There are a lot of areas where scientific ignorance (or willful rejection of science) is just unfortunate and stupid, but when you try to discredit vaccination you are doing real harm in the world. You are putting children at risk and your actions have consequences. I strongly urge you to reconsider your stance and join the evidence based community.


      1. The studies are as good as any you can submit as a counter. They also do not have scientists turned official whistleblowers claiming that now their data is fraudulent. They also were not completed by a scientist who absconded with over one million dollars of tax payer money. In addition, they were not funded by the CDC and the pharmaceutical industry.

        I never thought about vaccines until I watched what happened to my grandson. My grandson received a vaccine that was taken voluntarily off the market the year after he got it, a 4 in 1.. Kaiser came out with a study two years later saying that the vaccine caused too many seizures and they removed it from use at their facilities.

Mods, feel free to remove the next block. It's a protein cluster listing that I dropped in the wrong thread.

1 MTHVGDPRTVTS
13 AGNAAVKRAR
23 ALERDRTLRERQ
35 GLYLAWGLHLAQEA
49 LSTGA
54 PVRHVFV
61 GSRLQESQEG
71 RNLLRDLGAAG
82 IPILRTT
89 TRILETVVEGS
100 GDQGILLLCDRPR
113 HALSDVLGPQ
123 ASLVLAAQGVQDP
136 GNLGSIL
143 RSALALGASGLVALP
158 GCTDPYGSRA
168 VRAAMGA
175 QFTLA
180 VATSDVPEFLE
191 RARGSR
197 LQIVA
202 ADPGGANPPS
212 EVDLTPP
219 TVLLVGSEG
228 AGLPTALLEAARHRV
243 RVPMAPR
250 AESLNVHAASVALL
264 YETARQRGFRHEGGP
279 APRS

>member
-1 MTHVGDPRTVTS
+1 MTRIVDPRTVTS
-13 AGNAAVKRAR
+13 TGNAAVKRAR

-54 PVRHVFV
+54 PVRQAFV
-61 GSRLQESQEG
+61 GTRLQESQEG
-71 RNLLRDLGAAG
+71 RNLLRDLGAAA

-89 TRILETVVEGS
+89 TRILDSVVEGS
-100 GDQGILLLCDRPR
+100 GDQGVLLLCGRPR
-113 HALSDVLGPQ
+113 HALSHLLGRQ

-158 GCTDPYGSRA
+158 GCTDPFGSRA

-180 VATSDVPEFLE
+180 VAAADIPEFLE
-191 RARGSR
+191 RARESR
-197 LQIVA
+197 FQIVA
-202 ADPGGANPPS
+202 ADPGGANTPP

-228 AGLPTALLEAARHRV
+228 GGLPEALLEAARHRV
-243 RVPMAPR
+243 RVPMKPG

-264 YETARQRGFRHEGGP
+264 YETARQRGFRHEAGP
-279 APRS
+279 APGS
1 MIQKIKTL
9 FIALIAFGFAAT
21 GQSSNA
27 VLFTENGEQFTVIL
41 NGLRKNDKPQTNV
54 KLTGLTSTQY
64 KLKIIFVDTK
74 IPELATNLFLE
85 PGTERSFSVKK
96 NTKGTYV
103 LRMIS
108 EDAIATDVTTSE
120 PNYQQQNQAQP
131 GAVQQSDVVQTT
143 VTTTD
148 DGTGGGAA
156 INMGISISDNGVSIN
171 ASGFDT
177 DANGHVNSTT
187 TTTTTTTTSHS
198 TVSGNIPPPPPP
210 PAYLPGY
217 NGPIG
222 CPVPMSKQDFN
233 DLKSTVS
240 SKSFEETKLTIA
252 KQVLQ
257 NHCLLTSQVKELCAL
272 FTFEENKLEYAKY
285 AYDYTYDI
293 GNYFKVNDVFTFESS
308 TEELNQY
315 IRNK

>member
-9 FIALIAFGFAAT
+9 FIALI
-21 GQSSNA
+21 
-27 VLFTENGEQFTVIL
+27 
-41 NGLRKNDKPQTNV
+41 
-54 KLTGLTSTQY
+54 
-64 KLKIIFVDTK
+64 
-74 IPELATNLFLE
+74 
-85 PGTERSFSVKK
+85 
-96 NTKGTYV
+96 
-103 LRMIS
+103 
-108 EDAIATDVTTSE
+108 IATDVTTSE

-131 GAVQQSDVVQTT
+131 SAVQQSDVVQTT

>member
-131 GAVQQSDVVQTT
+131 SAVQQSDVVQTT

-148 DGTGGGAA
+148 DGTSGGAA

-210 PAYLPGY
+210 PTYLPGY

He regressed horribly after receiving that vaccine and became very sick. The doctor did a blood draw at 13 months. My grandson developed a pale optic nerve in his left eye (went blind), he developed Vitilgo, lost his language, he had 93% lymphocytes, 3% neutrophils, and encephalitis occurred, he had seizures, massive diarrhea and all of this occurred at the same time. And his doctor did not tell his parents. Instead, they covered it all up. It was not till we sought his medical records that we realized what had happened to my grandson. We has strong suspicions, but it was not until we gathered all his medical records that we confirmed what had happened. I believe they covered this information all up because on the day they took his blood sample when he was so sick at 13 months, they gave him 3 more vaccines. And by the time we were able to put two and two together it was too late. You only have three years from the time of vaccination to file at the Vaccine Court. We did not gain his medical records until after the time frame had expired.